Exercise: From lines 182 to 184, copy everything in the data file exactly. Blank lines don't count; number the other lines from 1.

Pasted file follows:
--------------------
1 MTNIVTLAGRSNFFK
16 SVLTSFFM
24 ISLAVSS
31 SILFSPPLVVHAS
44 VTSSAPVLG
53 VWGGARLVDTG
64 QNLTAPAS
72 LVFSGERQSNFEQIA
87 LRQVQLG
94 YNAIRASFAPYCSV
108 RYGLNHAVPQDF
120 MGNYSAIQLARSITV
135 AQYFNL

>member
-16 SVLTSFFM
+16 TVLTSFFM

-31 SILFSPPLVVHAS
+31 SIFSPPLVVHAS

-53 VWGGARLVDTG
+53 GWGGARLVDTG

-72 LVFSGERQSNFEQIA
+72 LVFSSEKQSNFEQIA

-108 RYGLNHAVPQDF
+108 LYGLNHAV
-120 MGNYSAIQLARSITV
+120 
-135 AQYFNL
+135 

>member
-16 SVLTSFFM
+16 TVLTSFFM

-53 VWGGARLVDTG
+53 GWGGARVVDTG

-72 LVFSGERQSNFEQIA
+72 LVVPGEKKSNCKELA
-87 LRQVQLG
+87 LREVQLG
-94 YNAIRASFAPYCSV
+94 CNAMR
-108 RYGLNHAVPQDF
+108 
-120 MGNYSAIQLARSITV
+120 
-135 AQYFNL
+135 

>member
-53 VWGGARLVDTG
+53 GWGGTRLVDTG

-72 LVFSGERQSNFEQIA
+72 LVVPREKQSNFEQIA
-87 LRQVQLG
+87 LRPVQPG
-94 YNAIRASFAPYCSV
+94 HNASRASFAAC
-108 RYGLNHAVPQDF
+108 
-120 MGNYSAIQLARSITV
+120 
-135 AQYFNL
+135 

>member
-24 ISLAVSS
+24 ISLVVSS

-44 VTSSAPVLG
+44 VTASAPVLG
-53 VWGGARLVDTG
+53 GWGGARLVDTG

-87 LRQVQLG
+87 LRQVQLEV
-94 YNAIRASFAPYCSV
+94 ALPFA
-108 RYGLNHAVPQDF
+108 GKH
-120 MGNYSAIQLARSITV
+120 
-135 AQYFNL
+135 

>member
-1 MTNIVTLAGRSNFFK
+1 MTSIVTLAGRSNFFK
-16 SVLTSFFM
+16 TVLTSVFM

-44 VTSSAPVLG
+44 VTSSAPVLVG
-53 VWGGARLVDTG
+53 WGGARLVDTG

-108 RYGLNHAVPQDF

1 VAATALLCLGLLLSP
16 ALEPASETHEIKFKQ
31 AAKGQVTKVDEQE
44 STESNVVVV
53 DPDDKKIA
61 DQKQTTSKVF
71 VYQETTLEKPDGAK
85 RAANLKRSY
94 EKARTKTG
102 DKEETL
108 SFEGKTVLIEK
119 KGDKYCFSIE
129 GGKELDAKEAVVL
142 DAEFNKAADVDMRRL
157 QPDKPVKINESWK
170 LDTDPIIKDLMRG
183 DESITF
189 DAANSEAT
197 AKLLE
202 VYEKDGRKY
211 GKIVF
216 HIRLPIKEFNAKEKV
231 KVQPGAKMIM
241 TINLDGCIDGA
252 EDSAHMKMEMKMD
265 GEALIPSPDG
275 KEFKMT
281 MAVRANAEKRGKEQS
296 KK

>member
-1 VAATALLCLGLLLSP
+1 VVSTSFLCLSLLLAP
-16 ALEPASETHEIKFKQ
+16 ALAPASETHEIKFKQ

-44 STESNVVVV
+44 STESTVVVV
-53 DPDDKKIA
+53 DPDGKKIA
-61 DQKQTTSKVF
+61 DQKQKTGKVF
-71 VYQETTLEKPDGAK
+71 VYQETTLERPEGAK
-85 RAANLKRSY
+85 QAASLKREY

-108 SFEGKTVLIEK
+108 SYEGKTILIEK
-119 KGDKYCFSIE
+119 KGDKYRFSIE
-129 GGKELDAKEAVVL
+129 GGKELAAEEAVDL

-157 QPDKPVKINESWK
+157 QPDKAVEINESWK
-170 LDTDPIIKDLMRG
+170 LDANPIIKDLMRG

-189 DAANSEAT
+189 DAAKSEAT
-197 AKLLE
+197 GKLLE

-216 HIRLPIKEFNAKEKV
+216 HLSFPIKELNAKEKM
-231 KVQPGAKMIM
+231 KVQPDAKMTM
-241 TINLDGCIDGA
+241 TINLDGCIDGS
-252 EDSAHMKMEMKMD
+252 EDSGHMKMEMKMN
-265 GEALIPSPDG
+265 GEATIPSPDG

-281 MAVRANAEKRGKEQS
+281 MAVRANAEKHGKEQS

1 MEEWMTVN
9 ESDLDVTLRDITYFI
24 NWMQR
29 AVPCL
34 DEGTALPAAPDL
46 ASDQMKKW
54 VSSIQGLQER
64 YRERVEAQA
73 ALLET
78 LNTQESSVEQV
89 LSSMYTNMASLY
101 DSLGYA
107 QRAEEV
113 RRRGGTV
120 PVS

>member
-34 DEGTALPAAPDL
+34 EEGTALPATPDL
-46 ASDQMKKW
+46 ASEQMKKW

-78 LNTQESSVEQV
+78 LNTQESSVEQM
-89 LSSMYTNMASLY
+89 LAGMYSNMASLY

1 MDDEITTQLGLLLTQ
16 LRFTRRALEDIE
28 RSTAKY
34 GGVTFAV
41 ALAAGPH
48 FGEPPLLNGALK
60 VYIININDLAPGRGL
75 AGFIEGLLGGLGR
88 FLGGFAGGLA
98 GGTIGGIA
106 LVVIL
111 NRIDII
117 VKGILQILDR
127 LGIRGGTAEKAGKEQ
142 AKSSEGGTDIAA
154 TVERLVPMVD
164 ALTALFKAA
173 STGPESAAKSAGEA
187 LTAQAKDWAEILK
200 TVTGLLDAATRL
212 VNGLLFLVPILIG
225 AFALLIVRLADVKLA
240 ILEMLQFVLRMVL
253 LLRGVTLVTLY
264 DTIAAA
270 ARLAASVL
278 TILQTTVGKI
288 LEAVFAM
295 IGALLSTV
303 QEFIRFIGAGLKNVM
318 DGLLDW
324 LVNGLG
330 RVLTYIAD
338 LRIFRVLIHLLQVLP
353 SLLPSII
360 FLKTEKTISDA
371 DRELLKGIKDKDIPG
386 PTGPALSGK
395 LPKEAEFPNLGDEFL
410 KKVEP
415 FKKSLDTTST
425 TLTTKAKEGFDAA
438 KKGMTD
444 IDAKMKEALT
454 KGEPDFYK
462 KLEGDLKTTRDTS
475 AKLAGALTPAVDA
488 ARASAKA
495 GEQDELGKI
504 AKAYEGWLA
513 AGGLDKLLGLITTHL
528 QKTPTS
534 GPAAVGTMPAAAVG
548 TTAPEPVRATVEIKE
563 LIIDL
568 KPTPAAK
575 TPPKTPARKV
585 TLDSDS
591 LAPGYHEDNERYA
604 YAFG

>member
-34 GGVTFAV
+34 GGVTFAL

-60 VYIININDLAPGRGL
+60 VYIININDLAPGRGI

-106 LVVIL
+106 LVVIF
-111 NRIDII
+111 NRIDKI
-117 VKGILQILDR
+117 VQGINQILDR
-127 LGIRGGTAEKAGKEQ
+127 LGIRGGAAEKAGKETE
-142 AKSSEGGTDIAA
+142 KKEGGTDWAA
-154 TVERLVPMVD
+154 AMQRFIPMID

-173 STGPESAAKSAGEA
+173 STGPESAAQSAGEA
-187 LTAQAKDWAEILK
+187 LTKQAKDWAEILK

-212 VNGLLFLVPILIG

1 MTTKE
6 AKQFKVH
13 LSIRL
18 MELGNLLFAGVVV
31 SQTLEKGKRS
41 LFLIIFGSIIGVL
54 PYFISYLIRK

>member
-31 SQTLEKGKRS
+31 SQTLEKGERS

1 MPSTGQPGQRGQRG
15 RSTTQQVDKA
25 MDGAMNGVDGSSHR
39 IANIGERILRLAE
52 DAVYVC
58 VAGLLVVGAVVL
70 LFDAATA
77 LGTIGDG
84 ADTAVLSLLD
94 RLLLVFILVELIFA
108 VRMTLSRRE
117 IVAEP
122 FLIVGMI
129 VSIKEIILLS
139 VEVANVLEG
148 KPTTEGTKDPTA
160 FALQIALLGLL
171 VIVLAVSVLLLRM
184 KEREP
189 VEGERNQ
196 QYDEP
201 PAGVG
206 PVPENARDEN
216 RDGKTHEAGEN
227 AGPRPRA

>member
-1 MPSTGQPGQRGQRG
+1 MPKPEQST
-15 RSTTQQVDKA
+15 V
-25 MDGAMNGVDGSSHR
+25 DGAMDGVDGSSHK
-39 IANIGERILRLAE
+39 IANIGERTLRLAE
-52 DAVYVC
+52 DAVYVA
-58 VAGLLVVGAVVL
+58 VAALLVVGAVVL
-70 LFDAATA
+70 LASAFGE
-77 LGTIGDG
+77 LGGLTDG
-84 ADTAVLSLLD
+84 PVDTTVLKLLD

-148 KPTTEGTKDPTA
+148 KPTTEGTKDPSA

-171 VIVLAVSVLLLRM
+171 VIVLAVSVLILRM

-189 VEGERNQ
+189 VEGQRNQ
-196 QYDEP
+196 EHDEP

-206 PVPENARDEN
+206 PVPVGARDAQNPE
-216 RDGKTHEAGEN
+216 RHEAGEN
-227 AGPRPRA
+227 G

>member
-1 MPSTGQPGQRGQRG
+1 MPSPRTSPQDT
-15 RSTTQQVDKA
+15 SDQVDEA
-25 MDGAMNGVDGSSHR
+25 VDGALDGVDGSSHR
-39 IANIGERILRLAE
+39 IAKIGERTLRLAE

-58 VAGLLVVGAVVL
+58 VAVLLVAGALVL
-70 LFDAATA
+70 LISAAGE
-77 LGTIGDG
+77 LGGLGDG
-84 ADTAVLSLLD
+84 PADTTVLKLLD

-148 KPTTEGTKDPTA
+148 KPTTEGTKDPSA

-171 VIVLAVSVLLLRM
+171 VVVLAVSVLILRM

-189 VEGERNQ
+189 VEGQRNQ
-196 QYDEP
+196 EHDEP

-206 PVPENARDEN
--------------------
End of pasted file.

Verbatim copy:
1 MDDEITTQLGLLLTQ
16 LRFTRRALEDIE
28 RSTAKY